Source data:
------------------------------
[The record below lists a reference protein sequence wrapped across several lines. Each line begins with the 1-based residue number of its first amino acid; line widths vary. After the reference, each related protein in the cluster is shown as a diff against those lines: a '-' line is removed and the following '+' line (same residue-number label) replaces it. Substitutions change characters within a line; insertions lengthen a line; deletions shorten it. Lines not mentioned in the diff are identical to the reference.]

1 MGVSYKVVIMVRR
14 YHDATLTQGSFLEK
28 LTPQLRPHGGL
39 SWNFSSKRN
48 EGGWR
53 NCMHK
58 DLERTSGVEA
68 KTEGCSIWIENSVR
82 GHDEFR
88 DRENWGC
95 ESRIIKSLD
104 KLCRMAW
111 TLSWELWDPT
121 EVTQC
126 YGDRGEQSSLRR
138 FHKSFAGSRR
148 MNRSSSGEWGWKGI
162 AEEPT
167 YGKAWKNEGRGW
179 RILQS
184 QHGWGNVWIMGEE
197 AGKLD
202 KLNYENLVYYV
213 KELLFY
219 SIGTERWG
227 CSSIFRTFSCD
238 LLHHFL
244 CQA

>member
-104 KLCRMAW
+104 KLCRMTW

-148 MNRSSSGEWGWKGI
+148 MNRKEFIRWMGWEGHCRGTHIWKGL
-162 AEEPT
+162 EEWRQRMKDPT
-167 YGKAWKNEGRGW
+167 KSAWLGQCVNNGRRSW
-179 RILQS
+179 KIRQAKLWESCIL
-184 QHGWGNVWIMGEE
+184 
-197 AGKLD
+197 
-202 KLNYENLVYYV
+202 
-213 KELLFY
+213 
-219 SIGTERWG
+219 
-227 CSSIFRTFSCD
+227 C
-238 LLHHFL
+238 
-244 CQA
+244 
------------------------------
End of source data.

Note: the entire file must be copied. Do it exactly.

[The record below lists a reference protein sequence wrapped across several lines. Each line begins with the 1-based residue number of its first amino acid; line widths vary. After the reference, each related protein in the cluster is shown as a diff against those lines: a '-' line is removed and the following '+' line (same residue-number label) replaces it. Substitutions change characters within a line; insertions lengthen a line; deletions shorten it. Lines not mentioned in the diff are identical to the reference.]

1 MGVSYKVVIMVRR
14 YHDATLTQGSFLEK
28 LTPQLRPHGGL
39 SWNFSSKRN
48 EGGWR
53 NCMHK
58 DLERTSGVEA
68 KTEGCSIWIENSVR
82 GHDEFR
88 DRENWGC
95 ESRIIKSLD
104 KLCRMAW
111 TLSWELWDPT
121 EVTQC
126 YGDRGEQSSLRR
138 FHKSFAGSRR
148 MNRSSSGEWGWKGI
162 AEEPT
167 YGKAWKNEGRGW
179 RILQS
184 QHGWGNVWIMGEE
197 AGKLD
202 KLNYENLVYYV
213 KELLFY
219 SIGTERWG
227 CSSIFRTFSCD
238 LLHHFL
244 CQA

>member
-104 KLCRMAW
+104 KLCRMTW

-148 MNRSSSGEWGWKGI
+148 MNRKEFIRWMGWEGHCRGTHIWKGL
-162 AEEPT
+162 EEWRQRMKDPT
-167 YGKAWKNEGRGW
+167 KSAWLGQCVNNGRRSW
-179 RILQS
+179 KIRQAKLWESCIL
-184 QHGWGNVWIMGEE
+184 
-197 AGKLD
+197 
-202 KLNYENLVYYV
+202 
-213 KELLFY
+213 
-219 SIGTERWG
+219 
-227 CSSIFRTFSCD
+227 C
-238 LLHHFL
+238 
-244 CQA
+244 